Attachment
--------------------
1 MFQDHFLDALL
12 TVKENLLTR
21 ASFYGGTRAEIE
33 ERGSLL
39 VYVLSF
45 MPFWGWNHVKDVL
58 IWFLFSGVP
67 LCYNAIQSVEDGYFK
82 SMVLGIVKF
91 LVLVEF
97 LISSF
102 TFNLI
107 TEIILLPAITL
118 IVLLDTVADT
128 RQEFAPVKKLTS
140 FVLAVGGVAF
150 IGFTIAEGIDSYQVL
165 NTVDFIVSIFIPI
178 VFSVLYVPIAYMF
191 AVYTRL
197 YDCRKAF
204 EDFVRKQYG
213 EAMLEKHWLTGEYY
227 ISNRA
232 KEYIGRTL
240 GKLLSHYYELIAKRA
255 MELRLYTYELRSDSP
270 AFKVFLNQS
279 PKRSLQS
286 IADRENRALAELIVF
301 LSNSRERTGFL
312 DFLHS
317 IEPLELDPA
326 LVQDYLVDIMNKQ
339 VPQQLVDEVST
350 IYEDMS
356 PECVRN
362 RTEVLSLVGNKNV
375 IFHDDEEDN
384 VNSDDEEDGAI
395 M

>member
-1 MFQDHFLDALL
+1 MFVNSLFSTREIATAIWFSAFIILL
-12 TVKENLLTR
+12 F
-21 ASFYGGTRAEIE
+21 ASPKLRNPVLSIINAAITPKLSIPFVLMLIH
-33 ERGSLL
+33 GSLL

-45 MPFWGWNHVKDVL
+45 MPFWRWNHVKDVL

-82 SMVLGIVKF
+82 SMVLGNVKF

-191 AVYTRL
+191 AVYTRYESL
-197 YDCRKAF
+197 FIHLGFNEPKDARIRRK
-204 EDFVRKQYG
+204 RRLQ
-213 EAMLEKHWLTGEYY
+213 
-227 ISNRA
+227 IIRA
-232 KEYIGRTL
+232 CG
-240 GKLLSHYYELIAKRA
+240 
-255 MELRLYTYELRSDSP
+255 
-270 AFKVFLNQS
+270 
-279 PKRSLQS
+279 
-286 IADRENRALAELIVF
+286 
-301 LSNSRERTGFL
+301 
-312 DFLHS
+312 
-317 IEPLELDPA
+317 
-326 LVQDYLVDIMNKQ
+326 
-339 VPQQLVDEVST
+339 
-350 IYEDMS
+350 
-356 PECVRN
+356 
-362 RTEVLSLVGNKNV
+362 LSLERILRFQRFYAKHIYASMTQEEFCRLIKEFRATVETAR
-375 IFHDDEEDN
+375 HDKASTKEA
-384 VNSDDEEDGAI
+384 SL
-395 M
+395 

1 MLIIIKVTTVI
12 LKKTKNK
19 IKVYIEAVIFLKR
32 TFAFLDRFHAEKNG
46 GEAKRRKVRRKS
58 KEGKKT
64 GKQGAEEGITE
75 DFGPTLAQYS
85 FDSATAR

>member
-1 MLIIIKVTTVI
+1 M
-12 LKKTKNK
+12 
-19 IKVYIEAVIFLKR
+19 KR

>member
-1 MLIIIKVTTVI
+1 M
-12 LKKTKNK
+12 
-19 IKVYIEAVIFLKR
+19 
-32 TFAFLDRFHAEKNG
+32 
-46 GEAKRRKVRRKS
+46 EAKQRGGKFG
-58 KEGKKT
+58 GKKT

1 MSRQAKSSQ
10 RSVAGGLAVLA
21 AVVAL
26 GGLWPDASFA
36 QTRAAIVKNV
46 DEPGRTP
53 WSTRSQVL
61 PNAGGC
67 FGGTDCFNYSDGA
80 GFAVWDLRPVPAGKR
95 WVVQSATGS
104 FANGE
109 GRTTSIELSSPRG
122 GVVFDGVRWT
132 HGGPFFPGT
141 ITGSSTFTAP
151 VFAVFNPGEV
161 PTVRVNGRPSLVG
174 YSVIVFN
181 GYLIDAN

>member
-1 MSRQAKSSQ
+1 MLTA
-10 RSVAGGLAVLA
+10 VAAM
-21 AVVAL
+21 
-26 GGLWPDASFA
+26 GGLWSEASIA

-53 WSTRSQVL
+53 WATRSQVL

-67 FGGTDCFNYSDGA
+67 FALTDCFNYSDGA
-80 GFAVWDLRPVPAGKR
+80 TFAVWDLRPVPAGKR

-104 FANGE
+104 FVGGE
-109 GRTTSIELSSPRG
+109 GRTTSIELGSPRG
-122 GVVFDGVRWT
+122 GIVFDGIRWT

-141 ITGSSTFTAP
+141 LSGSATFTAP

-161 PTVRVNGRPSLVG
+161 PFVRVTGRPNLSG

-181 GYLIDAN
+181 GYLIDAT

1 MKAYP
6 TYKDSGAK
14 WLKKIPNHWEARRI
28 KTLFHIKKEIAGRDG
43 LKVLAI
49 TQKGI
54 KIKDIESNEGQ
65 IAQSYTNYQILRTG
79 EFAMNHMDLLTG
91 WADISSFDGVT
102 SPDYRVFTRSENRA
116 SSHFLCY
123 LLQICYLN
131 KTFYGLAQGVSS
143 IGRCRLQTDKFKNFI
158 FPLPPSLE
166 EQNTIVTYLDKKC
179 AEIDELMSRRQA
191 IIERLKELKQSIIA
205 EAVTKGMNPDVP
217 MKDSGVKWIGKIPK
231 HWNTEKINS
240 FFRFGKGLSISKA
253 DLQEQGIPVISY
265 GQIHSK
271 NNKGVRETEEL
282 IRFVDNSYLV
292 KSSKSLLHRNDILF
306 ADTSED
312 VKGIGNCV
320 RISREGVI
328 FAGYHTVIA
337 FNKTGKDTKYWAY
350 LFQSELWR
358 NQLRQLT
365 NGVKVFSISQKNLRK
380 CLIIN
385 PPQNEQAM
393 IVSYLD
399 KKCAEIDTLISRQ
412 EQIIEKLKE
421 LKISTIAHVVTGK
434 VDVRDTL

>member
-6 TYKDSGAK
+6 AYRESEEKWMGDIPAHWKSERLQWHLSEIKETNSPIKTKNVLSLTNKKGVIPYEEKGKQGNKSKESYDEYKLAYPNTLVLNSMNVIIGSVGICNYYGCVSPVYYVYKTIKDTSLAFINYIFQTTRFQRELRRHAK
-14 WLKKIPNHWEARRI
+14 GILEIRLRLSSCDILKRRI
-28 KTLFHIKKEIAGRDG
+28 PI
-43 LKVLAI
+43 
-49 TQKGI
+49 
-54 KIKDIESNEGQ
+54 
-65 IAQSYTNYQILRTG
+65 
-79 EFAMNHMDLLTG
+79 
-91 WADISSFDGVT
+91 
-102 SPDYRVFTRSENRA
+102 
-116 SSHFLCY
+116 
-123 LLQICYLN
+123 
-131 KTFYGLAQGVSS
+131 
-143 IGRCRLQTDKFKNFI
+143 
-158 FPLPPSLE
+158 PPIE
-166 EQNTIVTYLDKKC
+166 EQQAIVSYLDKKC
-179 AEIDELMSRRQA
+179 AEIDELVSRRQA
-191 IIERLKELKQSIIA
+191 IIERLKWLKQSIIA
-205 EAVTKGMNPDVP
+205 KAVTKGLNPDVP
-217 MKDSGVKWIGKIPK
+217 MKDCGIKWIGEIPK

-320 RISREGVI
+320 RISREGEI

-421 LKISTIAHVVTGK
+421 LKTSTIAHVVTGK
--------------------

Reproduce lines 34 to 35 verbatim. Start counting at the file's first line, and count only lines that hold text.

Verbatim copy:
326 LVQDYLVDIMNKQ
339 VPQQLVDEVST